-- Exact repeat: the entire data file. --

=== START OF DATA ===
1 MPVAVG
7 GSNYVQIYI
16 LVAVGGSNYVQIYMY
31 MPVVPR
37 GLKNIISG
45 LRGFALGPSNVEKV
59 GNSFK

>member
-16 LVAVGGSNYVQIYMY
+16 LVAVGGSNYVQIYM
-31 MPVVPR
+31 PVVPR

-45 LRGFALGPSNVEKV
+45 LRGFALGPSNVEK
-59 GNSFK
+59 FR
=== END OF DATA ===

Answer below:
1 MPVAVG
7 GSNYVQIYI
16 LVAVGGSNYVQIYMY
31 MPVVPR
37 GLKNIISG
45 LRGFALGPSNVEKV
59 GNSFK

>member
-16 LVAVGGSNYVQIYMY
+16 LVAVGGSNYVQIYM
-31 MPVVPR
+31 PVVPR

-45 LRGFALGPSNVEKV
+45 LRGFALGPSNVEK
-59 GNSFK
+59 FR